Procurious uncovers the five factors in common across this year’s inspirational group of 30 Under 30 Supply Chain Stars.
Delivering over $20 million in cost savings, building a new procurement function from scratch and creating a cutting-edge suite of analytical tools are among the outstanding personal achievements of 30 young professionals named winners in the ThomasNet and Institute for Supply Management (ISM) 30 Under 30 Rising Supply Chain Stars Program.
This award shines the spotlight on a trend that is taking place in companies large and small all over the globe, where Millennials are being asked to step into senior roles earlier than expected in order to fill the vacuum created as an entire generation of Baby Boomers retires.
The generations in the middle, X and Y, are also moving into executive roles, but the problem is that there simply aren’t enough of them to do so. That’s why Millennials are leap-frogging through the ranks in nearly every profession – including procurement and supply management.
This year’s 30 Under 30 winners have been chosen for unique achievements that are particularly impressive so early in their Supply Chain careers. There are, however, five factors that are held in common across the group.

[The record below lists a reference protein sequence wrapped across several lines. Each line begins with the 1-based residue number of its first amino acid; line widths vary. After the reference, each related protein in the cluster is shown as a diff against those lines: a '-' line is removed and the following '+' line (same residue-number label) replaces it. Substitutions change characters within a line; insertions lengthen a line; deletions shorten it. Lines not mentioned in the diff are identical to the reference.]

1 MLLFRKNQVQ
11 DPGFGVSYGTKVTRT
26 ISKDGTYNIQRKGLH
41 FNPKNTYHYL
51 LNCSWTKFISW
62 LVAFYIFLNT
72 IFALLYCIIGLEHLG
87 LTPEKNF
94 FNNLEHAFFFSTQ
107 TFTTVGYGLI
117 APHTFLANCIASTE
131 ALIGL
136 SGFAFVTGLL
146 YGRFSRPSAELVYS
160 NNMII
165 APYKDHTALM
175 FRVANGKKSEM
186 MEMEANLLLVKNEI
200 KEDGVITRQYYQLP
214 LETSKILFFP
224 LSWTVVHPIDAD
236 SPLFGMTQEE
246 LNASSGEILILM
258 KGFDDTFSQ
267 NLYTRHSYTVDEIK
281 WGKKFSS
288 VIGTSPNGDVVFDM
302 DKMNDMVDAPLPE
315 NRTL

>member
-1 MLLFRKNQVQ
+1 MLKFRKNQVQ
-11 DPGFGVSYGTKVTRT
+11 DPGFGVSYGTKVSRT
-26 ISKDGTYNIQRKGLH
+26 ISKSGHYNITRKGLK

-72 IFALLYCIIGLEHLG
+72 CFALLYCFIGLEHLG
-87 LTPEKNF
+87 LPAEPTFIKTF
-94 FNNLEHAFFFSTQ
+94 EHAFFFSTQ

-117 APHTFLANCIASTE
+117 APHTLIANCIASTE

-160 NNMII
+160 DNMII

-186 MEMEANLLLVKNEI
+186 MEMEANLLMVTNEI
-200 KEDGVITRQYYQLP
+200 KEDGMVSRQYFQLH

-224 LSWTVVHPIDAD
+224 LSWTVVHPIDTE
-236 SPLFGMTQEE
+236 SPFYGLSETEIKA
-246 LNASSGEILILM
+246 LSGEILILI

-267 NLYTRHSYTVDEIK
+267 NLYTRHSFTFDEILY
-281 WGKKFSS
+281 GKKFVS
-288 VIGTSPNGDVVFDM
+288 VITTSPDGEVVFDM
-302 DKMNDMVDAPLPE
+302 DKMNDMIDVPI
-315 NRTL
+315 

They’re not afraid to change roles and companies
This year’s group of 30 Under 30 winners provides further proof that any remaining stigma around frequently changing roles (or to use the disparaging term, “job-hopping”) is rapidly dissipating in the profession. Rather than being seen as damaging to procurement or supply career prospects, working across different organisations or varying roles within the same organisation is now recognised as an enriching experience that brings crucial diversity to any team.
Flex’s Elizabeth Richter, for example, completed internships at MeadWestvacso, Kohl’s and Cisco before landing a plum role as chief of staff for the CPO at Flex, a company that she calls “supply chain heaven”.
Examples abound among the 30 winners, with similar stories of experience across multiple companies, while a small handful have remained at a single organisation from graduation to the present day.